Alberta Children’s Hospital looks to expand 3D printing to help patient care
Staff at the Alberta Children’s Hospital in Calgary are asking the public to help them improve patient care with new uses for 3D printed items.
The ACH kicked off a new project called the kidSIM 3D Printing Challenge on Monday, Oct. 1, looking for suggestions on how to use 3D printing technology to help the hospital’s young patients.
Staff hope to “generate ideas, and not just ideas from health professionals,” the project’s director, Dr. Vince Grant, said.
“Ideas from the community. Ideas from patients themselves or their families. What kind of things they struggle with, what could we print that actually might make their life better or easier?”
Grant said 3D items designed for individual patients would help medical staff prepare for surgeries and other procedures.
“We are rehearsing your child’s surgery on a prototype of your child’s brain,” he said.
ACH nurse Norma Oliver is optimistic the technology will benefit patients in many ways.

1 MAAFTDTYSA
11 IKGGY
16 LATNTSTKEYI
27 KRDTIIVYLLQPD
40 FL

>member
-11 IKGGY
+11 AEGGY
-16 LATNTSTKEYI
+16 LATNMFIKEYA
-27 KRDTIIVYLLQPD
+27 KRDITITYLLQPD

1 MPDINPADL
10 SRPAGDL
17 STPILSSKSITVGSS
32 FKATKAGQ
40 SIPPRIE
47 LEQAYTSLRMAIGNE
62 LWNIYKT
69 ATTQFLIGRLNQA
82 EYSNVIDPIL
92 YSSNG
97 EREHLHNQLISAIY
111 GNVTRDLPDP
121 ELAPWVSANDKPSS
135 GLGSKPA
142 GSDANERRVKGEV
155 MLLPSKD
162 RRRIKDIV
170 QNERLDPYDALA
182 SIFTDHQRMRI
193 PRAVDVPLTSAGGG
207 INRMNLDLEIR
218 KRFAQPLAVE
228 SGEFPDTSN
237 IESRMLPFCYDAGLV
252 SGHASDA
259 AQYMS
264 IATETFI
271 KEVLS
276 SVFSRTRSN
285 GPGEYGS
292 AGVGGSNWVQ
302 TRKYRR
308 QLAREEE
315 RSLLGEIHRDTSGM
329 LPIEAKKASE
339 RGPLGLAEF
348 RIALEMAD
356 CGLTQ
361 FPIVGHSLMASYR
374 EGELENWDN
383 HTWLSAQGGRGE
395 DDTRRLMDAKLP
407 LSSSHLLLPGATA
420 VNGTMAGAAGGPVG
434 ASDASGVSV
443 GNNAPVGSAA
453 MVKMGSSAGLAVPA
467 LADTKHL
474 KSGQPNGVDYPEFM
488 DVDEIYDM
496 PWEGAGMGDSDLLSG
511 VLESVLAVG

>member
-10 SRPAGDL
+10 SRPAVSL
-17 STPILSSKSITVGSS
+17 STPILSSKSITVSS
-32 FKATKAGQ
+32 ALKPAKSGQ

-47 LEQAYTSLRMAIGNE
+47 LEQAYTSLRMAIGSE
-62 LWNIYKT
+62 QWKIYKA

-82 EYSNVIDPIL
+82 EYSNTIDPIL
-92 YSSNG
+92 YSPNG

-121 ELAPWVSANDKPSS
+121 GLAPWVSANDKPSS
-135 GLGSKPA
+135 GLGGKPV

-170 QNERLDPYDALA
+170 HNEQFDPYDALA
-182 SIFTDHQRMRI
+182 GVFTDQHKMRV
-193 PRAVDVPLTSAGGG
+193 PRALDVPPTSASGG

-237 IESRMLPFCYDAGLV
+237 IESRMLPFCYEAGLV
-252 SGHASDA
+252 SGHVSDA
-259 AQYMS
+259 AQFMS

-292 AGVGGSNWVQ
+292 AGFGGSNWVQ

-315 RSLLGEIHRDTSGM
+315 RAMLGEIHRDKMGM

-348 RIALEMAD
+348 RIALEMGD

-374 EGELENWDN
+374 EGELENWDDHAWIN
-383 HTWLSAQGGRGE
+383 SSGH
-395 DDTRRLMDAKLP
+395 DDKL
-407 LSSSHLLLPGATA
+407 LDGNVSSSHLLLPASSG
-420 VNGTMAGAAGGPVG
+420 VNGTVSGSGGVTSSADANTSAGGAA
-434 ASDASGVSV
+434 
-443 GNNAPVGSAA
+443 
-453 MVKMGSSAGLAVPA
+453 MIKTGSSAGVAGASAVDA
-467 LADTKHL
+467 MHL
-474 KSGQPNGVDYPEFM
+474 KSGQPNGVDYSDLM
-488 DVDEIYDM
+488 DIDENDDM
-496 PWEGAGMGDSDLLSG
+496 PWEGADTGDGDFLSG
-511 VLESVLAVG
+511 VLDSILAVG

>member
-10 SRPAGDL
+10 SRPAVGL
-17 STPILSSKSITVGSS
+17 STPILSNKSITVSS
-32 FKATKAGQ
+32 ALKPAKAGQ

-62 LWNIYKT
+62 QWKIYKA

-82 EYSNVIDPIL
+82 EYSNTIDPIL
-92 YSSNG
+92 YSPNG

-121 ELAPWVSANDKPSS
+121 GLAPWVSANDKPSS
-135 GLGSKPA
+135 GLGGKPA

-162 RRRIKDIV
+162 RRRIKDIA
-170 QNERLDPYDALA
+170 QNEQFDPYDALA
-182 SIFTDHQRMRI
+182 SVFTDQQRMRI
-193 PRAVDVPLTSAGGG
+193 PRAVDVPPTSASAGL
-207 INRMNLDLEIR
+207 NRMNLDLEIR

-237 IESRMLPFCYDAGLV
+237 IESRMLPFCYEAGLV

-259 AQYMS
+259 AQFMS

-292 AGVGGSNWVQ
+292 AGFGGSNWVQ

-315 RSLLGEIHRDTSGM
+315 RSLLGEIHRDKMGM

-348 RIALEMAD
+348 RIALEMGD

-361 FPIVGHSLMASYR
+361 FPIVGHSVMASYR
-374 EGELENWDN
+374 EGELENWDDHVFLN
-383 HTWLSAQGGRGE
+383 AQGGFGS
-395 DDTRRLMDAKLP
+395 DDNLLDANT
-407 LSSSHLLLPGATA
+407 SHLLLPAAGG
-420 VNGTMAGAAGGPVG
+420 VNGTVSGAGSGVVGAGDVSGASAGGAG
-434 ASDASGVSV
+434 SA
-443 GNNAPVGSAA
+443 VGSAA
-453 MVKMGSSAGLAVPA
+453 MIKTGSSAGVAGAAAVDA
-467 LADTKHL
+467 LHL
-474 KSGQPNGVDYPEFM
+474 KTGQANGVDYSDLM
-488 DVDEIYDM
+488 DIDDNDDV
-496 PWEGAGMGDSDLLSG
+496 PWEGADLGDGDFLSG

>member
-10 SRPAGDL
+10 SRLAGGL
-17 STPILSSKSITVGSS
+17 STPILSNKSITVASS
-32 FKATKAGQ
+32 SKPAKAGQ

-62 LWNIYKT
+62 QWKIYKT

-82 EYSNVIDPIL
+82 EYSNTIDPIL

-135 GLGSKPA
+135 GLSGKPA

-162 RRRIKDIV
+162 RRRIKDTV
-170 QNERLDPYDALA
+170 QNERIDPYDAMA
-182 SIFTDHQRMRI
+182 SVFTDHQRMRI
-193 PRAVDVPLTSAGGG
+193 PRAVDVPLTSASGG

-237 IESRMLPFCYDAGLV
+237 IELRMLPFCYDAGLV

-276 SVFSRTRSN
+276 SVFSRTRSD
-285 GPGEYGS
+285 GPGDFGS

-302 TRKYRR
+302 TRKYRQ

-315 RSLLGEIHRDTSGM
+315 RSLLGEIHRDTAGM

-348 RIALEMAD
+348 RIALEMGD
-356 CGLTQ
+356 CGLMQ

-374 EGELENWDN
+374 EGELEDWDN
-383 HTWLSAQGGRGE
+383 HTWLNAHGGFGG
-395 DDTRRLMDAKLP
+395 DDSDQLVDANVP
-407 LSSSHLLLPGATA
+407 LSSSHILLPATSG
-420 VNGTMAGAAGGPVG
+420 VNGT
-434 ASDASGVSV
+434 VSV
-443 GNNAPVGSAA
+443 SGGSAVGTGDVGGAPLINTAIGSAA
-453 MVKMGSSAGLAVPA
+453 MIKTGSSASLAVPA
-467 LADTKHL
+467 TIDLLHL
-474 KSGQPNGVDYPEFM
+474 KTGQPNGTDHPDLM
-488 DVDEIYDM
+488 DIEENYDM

“You can make tools, you can make toys for the kids, you can make functional aids,” Oliver said.
The technology also has plenty of potential as a teaching tool for medical procedures and training.
“3D printing is relatively new to health care,” Grant said. “We can build, let’s say, a human skull or a human brain, a brain that’s sick, a brain that has a tumour.”
Members of the public have until Oct. 31 to submit suggestions on 3D printing at https://ideas.kidsiminnovates.ca/
Grant said he’s looking forward to a lot of interesting ideas, “The sky’s going to be the limit!”
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